Tardis

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Tardis
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The Timeless Child was a title used to refer to the mysterious being from whom, across several regenerations, the First Tecteun extracted the secret of regeneration. According to the Spy Master, the Timeless Child's incarnations were none other than the original incarnations of the Doctor, long before the First Doctor.

History[]

Discovery[]

The Timeless Child was a child discovered by Tecteun on another planet, who had the power to regenerate, and had been waiting beneath a wormhole (TV: The Timeless Children) to Universe Two. This universe was theorised by Tecteun to have been the Timeless Child's realm, although the Thirteenth Doctor was less certain that this was the case. (TV: Survivors of the Flux)

The child was adopted by the First Tecteun, who discovered her power to regenerate after she suffered a fatal fall from a cliff, leading to Tecteun studying the child's power for a number of years and regenerations. (TV: The Timeless Children) During this time, the child referred to Tecteun as "Mother", while she regarded them as her "experiment". (TV: Survivors of the Flux)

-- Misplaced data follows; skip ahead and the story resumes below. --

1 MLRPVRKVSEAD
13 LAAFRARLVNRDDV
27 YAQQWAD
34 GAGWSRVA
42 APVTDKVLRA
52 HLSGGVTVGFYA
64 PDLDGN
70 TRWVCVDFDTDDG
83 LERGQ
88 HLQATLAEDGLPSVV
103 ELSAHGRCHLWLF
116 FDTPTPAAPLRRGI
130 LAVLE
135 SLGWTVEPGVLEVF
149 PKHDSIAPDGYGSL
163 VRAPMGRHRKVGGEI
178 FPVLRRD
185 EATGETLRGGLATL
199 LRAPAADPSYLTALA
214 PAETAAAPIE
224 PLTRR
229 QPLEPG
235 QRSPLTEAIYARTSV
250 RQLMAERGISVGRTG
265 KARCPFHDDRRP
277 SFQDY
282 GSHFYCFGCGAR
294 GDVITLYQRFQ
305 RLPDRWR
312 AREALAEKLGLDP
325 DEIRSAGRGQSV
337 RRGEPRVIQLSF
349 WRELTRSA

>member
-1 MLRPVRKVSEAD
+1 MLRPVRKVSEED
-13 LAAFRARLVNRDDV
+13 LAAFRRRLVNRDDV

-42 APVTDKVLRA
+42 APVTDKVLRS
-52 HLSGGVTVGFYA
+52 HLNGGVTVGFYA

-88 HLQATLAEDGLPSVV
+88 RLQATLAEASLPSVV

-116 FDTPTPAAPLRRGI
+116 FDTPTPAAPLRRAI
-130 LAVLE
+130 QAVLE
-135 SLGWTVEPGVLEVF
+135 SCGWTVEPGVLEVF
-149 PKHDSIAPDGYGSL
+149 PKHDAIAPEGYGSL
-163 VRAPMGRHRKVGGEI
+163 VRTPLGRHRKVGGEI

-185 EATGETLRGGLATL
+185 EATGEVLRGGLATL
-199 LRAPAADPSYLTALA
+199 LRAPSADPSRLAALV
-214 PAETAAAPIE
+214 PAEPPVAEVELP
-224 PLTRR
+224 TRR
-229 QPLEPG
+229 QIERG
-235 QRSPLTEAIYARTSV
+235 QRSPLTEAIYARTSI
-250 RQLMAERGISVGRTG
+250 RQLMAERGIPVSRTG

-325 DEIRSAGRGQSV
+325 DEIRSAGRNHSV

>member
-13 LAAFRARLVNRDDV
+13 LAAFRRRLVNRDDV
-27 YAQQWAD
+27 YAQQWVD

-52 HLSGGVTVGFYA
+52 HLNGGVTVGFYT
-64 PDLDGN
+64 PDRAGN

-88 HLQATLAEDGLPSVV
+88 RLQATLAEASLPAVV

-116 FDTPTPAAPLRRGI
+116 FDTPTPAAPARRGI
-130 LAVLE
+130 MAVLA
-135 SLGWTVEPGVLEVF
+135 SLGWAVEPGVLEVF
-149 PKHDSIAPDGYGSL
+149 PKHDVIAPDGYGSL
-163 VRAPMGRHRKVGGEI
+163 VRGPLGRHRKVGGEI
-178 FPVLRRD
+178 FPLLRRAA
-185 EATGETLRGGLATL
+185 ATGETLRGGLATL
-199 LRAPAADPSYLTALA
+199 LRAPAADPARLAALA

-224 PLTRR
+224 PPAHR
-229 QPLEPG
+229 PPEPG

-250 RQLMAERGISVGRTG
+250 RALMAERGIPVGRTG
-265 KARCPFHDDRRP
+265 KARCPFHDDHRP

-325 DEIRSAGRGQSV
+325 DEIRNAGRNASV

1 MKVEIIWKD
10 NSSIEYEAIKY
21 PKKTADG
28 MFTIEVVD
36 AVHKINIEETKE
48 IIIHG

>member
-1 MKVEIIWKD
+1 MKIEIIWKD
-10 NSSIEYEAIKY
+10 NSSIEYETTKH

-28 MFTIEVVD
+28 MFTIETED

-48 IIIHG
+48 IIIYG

Tecteun was eventually able to replicate this regenerative ability, regenerating herself into a new incarnation. The Second Tecteun eventually spread this power to other Shobogans, who would go on to become Time Lords, and artificially limited the number of regenerations to a maximum of twelve.

In the process, the Timeless Child became the genetic template upon which all Time Lords were modeled, giving them their characteristic regenerative abilities. (TV: The Timeless Children)

Service to the Division[]

Tecteun and the child were inducted into a clandestine organisation called the Division, led by a Time Lord called Solpado, whose job it was to intervene in time when necessary. After being tested, the results came back saying they were the best the Divison have ever seen. (TV: The Timeless Children)

Legacy[]